Second annual West African Soumu at the Orange Peel

Barakissa Coulibaly will perform a dance titled "Without a Shadow" at the soumu.
Barakissa Coulibaly will perform a dance titled "Without a Shadow" at the soumu.

The West African word soumu may not be a part of the average Ashevillean’s lexicon, but it’s an easy enough concept to get behind. A soumu is an all-encompassing party with music, dance, food and art. Now in its second year, the West African celebration takes place at The Orange Peel on Thursday, June 5 at 7 p.m.

Dance and music performances will take place throughout the night, including a performance from local afropop/zouglou band Zansa, featuring Ivory Coast native Adama Dembele. Other acts in the lineup include Ivorian dancer Barakissa Coulibaly, African drum and dance troupes, Lisa Zahiya performing folk dances of North Africa and contemporary dances from Cairo, acoustic Zansa side project Made Foly and members of the Juan Benavides Group. Traditional West African cuisine will be available for purchase, as well as Senegalese arts and crafts.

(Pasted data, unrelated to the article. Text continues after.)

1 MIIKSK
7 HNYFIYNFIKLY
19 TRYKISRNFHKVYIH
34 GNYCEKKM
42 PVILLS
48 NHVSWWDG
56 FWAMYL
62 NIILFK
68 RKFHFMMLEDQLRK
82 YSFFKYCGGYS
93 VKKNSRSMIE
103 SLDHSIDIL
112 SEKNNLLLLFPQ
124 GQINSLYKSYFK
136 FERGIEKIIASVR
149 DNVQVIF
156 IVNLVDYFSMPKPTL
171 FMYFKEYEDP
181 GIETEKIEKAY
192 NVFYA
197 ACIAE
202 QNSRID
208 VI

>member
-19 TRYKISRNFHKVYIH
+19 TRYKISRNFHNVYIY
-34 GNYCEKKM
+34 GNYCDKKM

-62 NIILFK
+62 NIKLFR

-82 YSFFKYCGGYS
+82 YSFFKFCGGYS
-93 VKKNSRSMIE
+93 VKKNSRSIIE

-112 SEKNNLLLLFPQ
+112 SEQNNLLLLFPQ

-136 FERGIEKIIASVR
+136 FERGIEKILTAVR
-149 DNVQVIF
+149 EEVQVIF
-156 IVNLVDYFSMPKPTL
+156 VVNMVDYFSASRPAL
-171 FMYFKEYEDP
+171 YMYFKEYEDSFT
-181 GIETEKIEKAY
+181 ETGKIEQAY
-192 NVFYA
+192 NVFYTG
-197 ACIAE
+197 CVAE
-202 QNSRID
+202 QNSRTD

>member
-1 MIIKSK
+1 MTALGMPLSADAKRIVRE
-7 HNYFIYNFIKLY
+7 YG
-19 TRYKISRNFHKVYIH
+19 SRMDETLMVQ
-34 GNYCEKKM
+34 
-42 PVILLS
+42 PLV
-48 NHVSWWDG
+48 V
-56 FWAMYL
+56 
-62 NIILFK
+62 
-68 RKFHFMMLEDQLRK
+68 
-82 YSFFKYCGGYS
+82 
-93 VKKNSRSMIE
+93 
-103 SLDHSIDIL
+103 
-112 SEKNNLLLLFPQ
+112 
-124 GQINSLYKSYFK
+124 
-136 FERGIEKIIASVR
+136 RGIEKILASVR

ZansaSummerPressPicHiRes1
Local afropop band Zansa will perform at the Orange Peel June 5.

In collaboration with LEAF international, a portion of the proceeds raised from this event will go to benefit dancer Coulibaly’s organization, Mouaye, in Ivory Coast. Mouaye was started in the 2000s as safe haven for children and young adults during wartime. During the event, Coulibaly will perform a solo dance piece on the plight of the African woman. “The title of my solo is ‘Without a Shadow,’ says the master dancer, “which speaks about the revolution of African women. … As a young adult, I myself have experienced a direct connection to this pain and suffering that all the women of Africa have endured. However, it is time to be free. It is time to speak out. It is time to live.”

Doors at 6 p.m., show starts at 7 p.m. $12/$15. theorangepeel.net.

In the video below, Zansa performs its song “Jahili.” A jahili is something or someone that divides people, explains the band, “But, when we can realize that it is the jahili doing this to us, we can overcome it and be one again.”

 

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About Lea McLellan
Lea McLellan is a freelance writer who likes to write stories about music, art, food, wellness and interesting locals doing interesting things.

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